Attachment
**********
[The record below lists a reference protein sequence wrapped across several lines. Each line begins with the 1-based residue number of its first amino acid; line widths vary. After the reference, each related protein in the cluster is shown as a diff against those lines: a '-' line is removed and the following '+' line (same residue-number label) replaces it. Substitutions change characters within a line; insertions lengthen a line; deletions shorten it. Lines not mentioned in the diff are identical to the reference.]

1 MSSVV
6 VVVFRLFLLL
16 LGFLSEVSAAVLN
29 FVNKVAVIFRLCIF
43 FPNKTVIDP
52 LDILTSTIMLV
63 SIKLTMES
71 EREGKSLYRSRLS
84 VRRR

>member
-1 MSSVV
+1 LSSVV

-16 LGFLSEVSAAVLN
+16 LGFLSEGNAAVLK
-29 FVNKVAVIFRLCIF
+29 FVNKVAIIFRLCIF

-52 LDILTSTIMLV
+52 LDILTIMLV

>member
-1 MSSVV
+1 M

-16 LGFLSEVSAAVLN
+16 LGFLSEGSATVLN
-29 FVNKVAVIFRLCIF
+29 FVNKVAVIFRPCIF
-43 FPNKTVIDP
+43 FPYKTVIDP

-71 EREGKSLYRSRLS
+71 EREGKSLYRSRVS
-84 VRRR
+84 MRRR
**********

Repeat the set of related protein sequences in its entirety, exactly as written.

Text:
[The record below lists a reference protein sequence wrapped across several lines. Each line begins with the 1-based residue number of its first amino acid; line widths vary. After the reference, each related protein in the cluster is shown as a diff against those lines: a '-' line is removed and the following '+' line (same residue-number label) replaces it. Substitutions change characters within a line; insertions lengthen a line; deletions shorten it. Lines not mentioned in the diff are identical to the reference.]

1 MSSVV
6 VVVFRLFLLL
16 LGFLSEVSAAVLN
29 FVNKVAVIFRLCIF
43 FPNKTVIDP
52 LDILTSTIMLV
63 SIKLTMES
71 EREGKSLYRSRLS
84 VRRR

>member
-1 MSSVV
+1 LSSVV

-16 LGFLSEVSAAVLN
+16 LGFLSEGNAAVLK
-29 FVNKVAVIFRLCIF
+29 FVNKVAIIFRLCIF

-52 LDILTSTIMLV
+52 LDILTIMLV

>member
-1 MSSVV
+1 M

-16 LGFLSEVSAAVLN
+16 LGFLSEGSATVLN
-29 FVNKVAVIFRLCIF
+29 FVNKVAVIFRPCIF
-43 FPNKTVIDP
+43 FPYKTVIDP

-71 EREGKSLYRSRLS
+71 EREGKSLYRSRVS
-84 VRRR
+84 MRRR